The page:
Flooding brought on by Cyclone Cook and Cyclone Debbie over the last few weeks has pushed dairy prices up.
Dairy prices rose for a third consecutive time at the latest Global Dairy Trade auction overnight, lifting 3.1 per cent.
A 3.5 per cent increase in whole milk powder (WMP) prices to US$2998 (NZ$4255) a metric tonne boosted overall prices, which also saw gains in butter, skim milk powder and cheddar.
Westpac senior economist Satish Ranchhod said the recent very poor weather had raised concerns about production, which likely led to the price lift.
READ MORE: * Rabobank expects stable dairy prices to give farmers healthy margins * New Zealand’s main dairy export takes a dive at Global Dairy Trade auction * Forecast lift in milk production sees dairy prices fall
He expected a farmgate price of $6 per kilogram of milksolids (kgMS) this season, in line with Fonterra’s guidance last month, and $6.10/kgMS next season.
“Although prices remain lower than the levels that we saw in early 2017, they appear to have found a floor and in recent weeks and are still 52 per cent above the levels we saw this time last year.”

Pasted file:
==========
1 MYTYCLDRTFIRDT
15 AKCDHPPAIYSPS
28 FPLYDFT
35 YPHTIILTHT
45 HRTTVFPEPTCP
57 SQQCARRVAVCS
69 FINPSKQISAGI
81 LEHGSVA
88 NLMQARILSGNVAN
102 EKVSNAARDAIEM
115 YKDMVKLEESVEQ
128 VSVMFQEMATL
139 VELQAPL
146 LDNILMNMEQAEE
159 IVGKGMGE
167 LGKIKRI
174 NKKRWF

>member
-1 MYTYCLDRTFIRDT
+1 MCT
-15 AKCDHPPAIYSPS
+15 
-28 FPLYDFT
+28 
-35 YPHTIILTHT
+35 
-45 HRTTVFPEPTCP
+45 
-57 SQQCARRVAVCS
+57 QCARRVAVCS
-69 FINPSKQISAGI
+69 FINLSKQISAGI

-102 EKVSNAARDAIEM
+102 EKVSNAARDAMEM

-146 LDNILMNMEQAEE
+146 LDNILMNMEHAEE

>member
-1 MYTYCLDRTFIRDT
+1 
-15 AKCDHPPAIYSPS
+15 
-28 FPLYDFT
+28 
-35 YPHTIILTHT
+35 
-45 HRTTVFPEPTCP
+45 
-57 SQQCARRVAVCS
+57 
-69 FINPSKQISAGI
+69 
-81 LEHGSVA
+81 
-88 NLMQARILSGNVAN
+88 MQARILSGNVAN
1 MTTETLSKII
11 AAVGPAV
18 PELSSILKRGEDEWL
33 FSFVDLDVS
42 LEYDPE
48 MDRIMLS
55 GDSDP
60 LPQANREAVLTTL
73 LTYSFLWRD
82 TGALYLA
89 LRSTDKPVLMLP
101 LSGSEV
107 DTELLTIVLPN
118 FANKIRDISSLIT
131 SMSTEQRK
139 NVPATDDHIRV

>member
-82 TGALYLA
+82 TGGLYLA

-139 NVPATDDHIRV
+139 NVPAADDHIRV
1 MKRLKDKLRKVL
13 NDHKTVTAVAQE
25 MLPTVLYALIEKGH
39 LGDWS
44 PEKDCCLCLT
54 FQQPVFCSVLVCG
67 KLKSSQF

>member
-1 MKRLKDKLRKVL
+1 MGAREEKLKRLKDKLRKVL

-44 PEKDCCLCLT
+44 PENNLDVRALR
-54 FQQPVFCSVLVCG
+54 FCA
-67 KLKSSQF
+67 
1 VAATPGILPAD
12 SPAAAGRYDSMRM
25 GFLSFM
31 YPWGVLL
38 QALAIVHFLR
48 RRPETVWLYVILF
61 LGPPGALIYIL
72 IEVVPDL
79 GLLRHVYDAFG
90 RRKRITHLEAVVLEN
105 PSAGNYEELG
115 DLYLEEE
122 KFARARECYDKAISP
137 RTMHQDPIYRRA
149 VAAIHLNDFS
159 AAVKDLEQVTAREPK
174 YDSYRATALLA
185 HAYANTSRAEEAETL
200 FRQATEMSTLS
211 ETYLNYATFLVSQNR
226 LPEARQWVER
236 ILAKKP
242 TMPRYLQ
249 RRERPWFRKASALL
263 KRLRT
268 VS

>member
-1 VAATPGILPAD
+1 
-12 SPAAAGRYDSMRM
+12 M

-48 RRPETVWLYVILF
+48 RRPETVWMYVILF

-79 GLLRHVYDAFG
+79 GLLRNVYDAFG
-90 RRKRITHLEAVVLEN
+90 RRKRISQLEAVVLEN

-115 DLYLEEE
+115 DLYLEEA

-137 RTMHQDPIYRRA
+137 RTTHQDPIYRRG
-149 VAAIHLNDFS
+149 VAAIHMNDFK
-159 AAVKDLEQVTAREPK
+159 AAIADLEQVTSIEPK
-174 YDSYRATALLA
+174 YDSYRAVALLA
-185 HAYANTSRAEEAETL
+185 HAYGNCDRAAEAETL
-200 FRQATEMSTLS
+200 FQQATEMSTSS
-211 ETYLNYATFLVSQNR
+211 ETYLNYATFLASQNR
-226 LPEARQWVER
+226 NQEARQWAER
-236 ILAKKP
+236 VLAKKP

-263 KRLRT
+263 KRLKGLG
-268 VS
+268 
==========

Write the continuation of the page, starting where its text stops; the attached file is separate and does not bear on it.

Last month, the price for WMP had plummeted 12.4 per cent to US$2782 a metric tonne, and overall dairy prices fell 6.3 per cent.
But ASB said it now saw some upside to the forecast $6 price, after Cyclones Cook and Debbie stymied an otherwise strong end to the country’s production season.
ASB said this fall in production had been offset to an extent by a longer season, but the impact of the flooding could extend into the next season.
“With production stymied, prices have lifted modestly at this auction and at the last one.
“However, given the likely small production impact and also the fact that the majoring dairying regions have escaped the worst of the flooding, the relatively modest price rise feels about right.”
ASB said the results reaffirmed its $6.75/kgMS expectation for next season.
“The saving grace for dairy is that it has come late in the season and the majoring dairying regions have escaped the worst of the production impacts.
“That is cold comfort to some areas though.
“Dairy farmers in the Bay of Plenty, for example, will be counting the cost of the twin cylcones well into next season.”